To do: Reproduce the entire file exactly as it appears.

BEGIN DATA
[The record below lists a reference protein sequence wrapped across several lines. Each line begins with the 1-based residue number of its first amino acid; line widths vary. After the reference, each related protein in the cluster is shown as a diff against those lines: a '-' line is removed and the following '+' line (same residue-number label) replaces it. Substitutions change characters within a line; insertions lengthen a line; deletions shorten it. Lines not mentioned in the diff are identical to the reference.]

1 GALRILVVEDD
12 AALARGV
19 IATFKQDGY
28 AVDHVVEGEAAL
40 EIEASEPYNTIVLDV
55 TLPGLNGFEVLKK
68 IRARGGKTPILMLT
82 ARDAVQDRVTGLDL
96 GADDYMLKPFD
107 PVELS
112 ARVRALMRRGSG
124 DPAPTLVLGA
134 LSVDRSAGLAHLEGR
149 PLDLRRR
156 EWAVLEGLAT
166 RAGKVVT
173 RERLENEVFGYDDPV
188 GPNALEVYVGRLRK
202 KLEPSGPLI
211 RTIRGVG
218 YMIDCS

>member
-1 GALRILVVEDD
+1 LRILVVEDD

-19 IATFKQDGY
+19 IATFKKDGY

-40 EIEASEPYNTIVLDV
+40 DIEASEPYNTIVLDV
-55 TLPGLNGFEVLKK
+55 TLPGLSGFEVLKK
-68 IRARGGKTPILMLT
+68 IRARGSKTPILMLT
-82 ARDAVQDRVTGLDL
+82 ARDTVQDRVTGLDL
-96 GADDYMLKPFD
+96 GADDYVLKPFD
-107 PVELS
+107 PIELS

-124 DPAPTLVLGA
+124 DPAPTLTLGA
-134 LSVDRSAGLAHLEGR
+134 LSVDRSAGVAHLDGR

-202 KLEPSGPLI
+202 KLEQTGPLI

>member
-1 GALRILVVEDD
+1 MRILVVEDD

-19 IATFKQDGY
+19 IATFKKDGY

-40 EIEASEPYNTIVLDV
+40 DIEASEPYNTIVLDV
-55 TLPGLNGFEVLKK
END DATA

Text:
[The record below lists a reference protein sequence wrapped across several lines. Each line begins with the 1-based residue number of its first amino acid; line widths vary. After the reference, each related protein in the cluster is shown as a diff against those lines: a '-' line is removed and the following '+' line (same residue-number label) replaces it. Substitutions change characters within a line; insertions lengthen a line; deletions shorten it. Lines not mentioned in the diff are identical to the reference.]

1 GALRILVVEDD
12 AALARGV
19 IATFKQDGY
28 AVDHVVEGEAAL
40 EIEASEPYNTIVLDV
55 TLPGLNGFEVLKK
68 IRARGGKTPILMLT
82 ARDAVQDRVTGLDL
96 GADDYMLKPFD
107 PVELS
112 ARVRALMRRGSG
124 DPAPTLVLGA
134 LSVDRSAGLAHLEGR
149 PLDLRRR
156 EWAVLEGLAT
166 RAGKVVT
173 RERLENEVFGYDDPV
188 GPNALEVYVGRLRK
202 KLEPSGPLI
211 RTIRGVG
218 YMIDCS

>member
-1 GALRILVVEDD
+1 LRILVVEDD

-19 IATFKQDGY
+19 IATFKKDGY

-40 EIEASEPYNTIVLDV
+40 DIEASEPYNTIVLDV
-55 TLPGLNGFEVLKK
+55 TLPGLSGFEVLKK
-68 IRARGGKTPILMLT
+68 IRARGSKTPILMLT
-82 ARDAVQDRVTGLDL
+82 ARDTVQDRVTGLDL
-96 GADDYMLKPFD
+96 GADDYVLKPFD
-107 PVELS
+107 PIELS

-124 DPAPTLVLGA
+124 DPAPTLTLGA
-134 LSVDRSAGLAHLEGR
+134 LSVDRSAGVAHLDGR

-202 KLEPSGPLI
+202 KLEQTGPLI

>member
-1 GALRILVVEDD
+1 MRILVVEDD

-19 IATFKQDGY
+19 IATFKKDGY

-40 EIEASEPYNTIVLDV
+40 DIEASEPYNTIVLDV
-55 TLPGLNGFEVLKK